Leadership and Empowerment
Profiles of IFPB Delegation Participants and their Organizing Work
For many Interfaith Peace-Builders' delegation participants their delegation is a transformative experience which acts as a catalyst for activism. For others, the delegation provides the grounding on which to hinge a deeper understanding or renewed commitment to the issue. Whatever their previous involvement, the vast majority of IFPB delegates remain active in the movement for and end to the Israeli occupation and a peaceful resolution to the Israeli-Palestinian conflict.
On this page we profile a few of the many activists who have utilized an IFPB delegation to its fullest potential. The following individuals demonstrate a rare commitment and innovative approach that makes their activism successful. They illustrate how IFPB's commitment to civic engagement and movement building contributes to a more robust and engaged movement in the United States.
Since his 2007 delegation, Mark has been most active with Friends of the Tent of Nations North America (FOTONNA), the organization he co-founded with IFPB delegates Bill Plitt, Bill Mims and John Van Wagoner (among others). After visiting the Tent of Nations and meeting Daoud Nasser on the IFPB delegations, Mark recognized the need for a solid bridge between them and the US. FOTONNA was founded to raise funds for projects in Palestine and to support Tent of Nations’ important work and nonviolent struggle.
Since the founding of FOTONNA in 2007, the group has organized four speaking tours bringing Daoud Nassar to Washington DC, Connecticut, Chicago, the San Francisco Bay Area, Los Angeles, Philadelphia, Wisconsin, and Michigan. FOTONNA has been successful in helping to fund a new generator, four new water cisterns, computers for a the Women’s Center, funding for children’s camps, and recruiting a large number of new volunteers from the US who work with the Tent of Nations’ various projects.
In addition to his work with FOTONNA, Mark also serves as the Executive Director of the Holy Land Education and Peacebuilding Project, sits on the Board of Directors of the Israeli Coalition Against Home Demolitions – USA, and is a member of the Washington Interfaith Alliance for Middle East Policy. He maintains his own website, travels often to present on Israel/Palestine, and has published several articles in news outlets and journals. Mark is currently completing a book on theology and the Israeli-Palestinian conflict.
Gabriel began his political solidarity work with the Palestinian struggle for self determination and national liberation while he was a union and student activist during his college years and continued his engagement as a leader of the labor movement.
In 1999 he founded the Massachusetts chapter of the Labor Council for Latin American Advancement (an AFL-CIO constituency group). He is currently the Chair of Massachusetts Jobs With Justice and works as Regional Organizer of Project Voice for the New England office of the American Friends Service Committee (AFSC) where he is the AFSC Third World Coalition Regional Representative and an active member of UNITE HERE Local 66L. Gabriel is also the President of the Junta Directiva of Centro Presente, a Central American immigrant community organization, and serves on the Board of Directors of US Labor Education in the Americas Project.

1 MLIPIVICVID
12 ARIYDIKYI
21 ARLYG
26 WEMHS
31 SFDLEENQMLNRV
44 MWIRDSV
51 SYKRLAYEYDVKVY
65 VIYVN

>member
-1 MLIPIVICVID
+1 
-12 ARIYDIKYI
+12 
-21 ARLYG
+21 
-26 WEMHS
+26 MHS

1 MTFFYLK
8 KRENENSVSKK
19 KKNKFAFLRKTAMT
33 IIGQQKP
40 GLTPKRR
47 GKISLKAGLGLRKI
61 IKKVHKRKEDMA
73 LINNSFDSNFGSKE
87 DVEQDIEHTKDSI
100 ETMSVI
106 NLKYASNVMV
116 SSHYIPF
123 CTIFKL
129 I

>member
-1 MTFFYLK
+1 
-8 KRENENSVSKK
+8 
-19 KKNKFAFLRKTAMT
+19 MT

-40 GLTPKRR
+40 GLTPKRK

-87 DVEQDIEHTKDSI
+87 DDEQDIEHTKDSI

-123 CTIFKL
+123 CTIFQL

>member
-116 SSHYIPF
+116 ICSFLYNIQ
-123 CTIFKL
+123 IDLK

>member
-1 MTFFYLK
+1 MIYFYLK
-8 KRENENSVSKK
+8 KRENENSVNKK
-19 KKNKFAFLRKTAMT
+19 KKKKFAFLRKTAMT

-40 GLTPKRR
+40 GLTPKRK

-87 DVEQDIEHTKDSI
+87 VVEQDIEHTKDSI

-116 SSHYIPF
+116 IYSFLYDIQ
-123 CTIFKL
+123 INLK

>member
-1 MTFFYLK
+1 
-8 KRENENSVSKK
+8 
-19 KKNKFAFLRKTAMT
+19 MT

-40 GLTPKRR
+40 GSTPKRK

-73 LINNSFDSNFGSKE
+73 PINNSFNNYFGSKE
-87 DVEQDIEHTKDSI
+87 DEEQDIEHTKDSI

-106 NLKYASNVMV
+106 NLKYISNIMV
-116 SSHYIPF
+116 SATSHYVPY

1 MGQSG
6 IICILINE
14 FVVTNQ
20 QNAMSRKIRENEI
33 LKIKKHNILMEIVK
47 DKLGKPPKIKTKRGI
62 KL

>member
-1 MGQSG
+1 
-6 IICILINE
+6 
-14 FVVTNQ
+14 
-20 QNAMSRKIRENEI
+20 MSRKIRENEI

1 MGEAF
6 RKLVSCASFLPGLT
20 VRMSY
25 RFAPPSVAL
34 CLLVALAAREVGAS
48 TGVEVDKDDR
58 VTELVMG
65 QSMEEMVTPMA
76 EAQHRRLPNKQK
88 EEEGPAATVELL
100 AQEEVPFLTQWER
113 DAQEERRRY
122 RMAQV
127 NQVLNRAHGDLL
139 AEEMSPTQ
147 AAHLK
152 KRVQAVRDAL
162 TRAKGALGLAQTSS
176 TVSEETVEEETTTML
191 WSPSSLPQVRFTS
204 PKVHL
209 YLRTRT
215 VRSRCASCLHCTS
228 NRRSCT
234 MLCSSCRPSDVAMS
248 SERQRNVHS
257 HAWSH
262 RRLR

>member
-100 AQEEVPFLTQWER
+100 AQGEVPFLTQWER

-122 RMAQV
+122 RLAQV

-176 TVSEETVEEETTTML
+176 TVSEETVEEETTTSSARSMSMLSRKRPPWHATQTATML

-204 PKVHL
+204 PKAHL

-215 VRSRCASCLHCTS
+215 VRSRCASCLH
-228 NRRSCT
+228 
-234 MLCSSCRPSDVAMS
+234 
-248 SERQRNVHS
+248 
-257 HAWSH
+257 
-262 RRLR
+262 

Gabriel’s experience in Israel/Palestine supplemented his work for justice on the US/Mexico border and inspired him to develop a presentation and framework for analysis entitled “Two Walls, One Struggle”. The framework draws parallels between the wall on the US/Mexico border and that within the West Bank and seeks to bridge the struggles of Latino Immigrants and the Arab/Muslim communities in the US.
Since he first presented the “Two Walls, One Struggle” framework at the Third World Coalition’s 2008 annual meeting in New Orleans, he has also spoken at the US Campaign to End the Israeli Occupation’s annual conference, co-led an allies workshop at the Popular Conference for Palestine in Chicago, and given numerous talks throughout the Boston area where he resides and beyond.
“Two Walls, One Struggle” has been well received by audiences and reactions to Gabriel's talks have sparked intense discussion of historical oppression, refugees, forced migration, and racism and their relation to the situation in Palestine. Activists around the US have implemented the framework in their analyses by presenting on the subject, developing educational curriculum around its themes, and using it as a tool for coalition building in their communities.
Since the delegation, Julia's advocacy and organizing work has focused on fostering solidarity and understanding between Palestinians and indigenous peoples in North America. Her efforts have produced the Hip Hop Indigenous People Project (HIP Project) with a mission to “nurture solidarity and mutual assistance between Indigenous and Palestinian Peoples through socially conscious Hip Hop and related artistic and pedagogical mediums that promote self-determination.” Julia hopes the HIP Project may evolve into an academic program.
Julia also maintains a blog through which she provides another outlet for voices devoted to self-determination issues shared between Indigenous Nations and Palestinians.